Last night my sister arrived from the US. She is the fifth person to make the trek over here. I must say we have had a fair amount of visitors for being so far away, and we have one more (Jonathan's sister) yet to arrive on Friday.
Hosting family and friends in your home in a foreign land is interesting. I am always anxious to see how they will adjust, what things they will find strange, and what things they will love. Will they like the food? Will they enjoy the scenery? Will they wish they went to Europe instead?
Being in an Asian country, even if it's just for vacation, can be both enlightening and frustrating for many people. Granted, Taiwan is relatively westernized, but it's still has some very uniquely Asian and uniquely Taiwan aspects. So Jonathan and I always try our best to make sure our guests find the 24-hour trip around the world (and back again) worth it.
Our first visitors were Jonathan's parents. They came in August during our first summer in Taiwan. At that time, we were still learning the landscape (and the language) and perhaps we over compensated for our unfamiliarity with a slightly overzealous itinerary. We really gave them the Tour de Taiwan, pretty much circling the island and hitting all the major stops on our way. They were scuba certified before they came over (we require it of all visitors!) so we did a lot of diving too. Although we were all quite tired at the end of those two weeks, I think it was a successful trip for all of us, and I think they left Taiwan with a very memorable vacation.
Seven months later my Dad came over for the 2010 Chinese New Year holiday. Again, we pushed him to get the scuba certification, and spent many of our days exploring the sea. We didn't do the full-on island tour this time, because logistically it's just wasn't possible. Chinese New Year vacation is a time of migration for the inhabitants of this small island. People from the north go south, people from the south go north. East goes west, and vice versa, etc... For ten days, the 5th most densely populated country in the world becomes one giant traffic nightmare. So, when we did travel, we traveled at night. And where we did travel, well, we tried to pick the least "famous" of the tourist destinations. Although I don't think the trip was as full-on as my Dad would have liked, he still had a great time and got to be a part of a very important cultural experience in Asia.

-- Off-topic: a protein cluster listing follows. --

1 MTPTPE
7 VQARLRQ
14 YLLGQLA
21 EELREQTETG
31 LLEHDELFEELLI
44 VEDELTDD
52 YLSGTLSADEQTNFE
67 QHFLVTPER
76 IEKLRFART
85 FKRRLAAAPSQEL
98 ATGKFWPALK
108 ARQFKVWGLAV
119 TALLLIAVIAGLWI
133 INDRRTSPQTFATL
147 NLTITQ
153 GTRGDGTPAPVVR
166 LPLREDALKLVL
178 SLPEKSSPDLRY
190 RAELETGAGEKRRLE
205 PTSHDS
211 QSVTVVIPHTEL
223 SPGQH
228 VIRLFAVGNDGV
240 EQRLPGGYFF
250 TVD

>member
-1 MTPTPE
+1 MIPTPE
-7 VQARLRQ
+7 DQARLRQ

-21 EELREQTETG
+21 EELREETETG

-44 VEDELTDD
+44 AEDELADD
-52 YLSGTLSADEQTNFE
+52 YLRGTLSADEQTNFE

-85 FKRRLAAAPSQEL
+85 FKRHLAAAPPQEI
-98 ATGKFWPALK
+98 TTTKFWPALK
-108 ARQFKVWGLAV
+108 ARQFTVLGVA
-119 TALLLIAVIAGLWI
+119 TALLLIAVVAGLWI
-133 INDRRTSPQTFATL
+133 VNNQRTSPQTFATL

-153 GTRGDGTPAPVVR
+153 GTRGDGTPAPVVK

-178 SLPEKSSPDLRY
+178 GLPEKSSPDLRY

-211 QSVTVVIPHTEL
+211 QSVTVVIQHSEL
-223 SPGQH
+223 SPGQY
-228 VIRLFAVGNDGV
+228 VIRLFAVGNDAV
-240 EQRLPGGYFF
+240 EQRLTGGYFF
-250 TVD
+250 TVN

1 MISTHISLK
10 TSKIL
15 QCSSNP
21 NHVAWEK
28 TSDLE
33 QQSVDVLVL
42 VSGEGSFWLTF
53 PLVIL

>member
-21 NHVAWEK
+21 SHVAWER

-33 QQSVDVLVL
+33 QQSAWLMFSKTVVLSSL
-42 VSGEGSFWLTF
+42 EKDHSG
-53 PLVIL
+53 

For the 2011 Chinese New Year holiday Jonathan's friend Anthony came to visit. This time it was less about sight seeing, and more about adventure. Anthony got his scuba certification during his first days here, and we did a lot of scuba diving in Kending, Green Island, and Xiao Liu Qiu Island. If we weren't under the water we were either biking or hiking. We were busy being active and it was a lot of fun. By not traveling around too much we avoided most of the holiday crowds, but we still managed to give Anthony a good idea of Taiwan as we know it.
While each trip was a little different, I think we did a good job of highlighting Taiwan's beauty for all of our visitors. Most people, when they hear "Taiwan" think of people and pollution. Yes, we do have those things, but there is so much more to Taiwan than that. Taiwan is a beautiful island surrounded by clear blue oceans full of marine life. Taiwan is an extremely mountainous country as well, with it's beautifully green central mountain range, and Jade Mountain (one of the tallest in south east Asia). Taiwan has beautiful beaches, scenic drives, great biking tours, hot springs, and even some city attractions worth seeing.
While I don't know how well my sister will take the July heat, the Chinese food, or the crowds, I do know that she will have an wonderful vacation enjoying the beauty of this island!